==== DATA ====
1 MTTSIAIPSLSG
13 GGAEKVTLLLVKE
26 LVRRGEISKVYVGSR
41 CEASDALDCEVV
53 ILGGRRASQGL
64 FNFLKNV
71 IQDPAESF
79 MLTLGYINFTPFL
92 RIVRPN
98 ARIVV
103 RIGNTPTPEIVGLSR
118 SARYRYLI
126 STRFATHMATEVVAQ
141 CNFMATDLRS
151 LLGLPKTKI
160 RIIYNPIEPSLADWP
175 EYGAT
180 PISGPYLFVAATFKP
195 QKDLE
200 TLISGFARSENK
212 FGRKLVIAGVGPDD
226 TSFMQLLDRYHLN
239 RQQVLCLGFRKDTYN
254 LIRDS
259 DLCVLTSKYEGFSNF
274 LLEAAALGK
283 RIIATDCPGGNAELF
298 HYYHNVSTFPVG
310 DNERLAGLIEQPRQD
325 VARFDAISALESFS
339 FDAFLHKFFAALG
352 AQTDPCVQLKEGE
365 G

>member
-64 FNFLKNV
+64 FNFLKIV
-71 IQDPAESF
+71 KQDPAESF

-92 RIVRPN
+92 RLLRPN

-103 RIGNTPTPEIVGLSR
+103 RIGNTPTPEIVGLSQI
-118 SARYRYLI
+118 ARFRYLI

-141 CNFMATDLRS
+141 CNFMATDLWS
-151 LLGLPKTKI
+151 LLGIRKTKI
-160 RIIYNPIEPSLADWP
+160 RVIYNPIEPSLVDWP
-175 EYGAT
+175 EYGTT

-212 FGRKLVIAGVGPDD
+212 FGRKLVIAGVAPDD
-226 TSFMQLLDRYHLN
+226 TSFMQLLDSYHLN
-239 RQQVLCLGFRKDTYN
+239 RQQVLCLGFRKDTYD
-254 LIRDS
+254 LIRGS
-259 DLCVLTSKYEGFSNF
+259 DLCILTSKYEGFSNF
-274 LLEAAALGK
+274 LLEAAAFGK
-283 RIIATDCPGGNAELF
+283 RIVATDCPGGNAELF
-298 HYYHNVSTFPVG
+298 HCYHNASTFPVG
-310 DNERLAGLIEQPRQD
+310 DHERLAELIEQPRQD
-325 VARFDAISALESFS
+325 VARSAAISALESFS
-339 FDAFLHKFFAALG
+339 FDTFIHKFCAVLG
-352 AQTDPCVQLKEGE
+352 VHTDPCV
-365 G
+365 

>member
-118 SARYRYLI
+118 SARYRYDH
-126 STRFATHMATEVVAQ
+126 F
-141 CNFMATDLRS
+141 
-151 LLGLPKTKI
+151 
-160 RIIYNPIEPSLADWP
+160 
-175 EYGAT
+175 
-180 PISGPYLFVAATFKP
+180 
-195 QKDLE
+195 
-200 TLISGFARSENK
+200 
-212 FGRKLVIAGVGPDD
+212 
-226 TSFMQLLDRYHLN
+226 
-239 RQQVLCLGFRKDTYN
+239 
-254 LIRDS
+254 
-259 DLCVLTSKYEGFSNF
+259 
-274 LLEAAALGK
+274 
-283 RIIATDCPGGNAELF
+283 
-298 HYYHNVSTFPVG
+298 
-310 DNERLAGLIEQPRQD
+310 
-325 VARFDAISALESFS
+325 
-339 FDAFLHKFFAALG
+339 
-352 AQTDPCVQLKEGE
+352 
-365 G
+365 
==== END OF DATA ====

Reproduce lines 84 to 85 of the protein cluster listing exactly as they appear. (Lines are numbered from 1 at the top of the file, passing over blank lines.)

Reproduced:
-141 CNFMATDLRS
+141 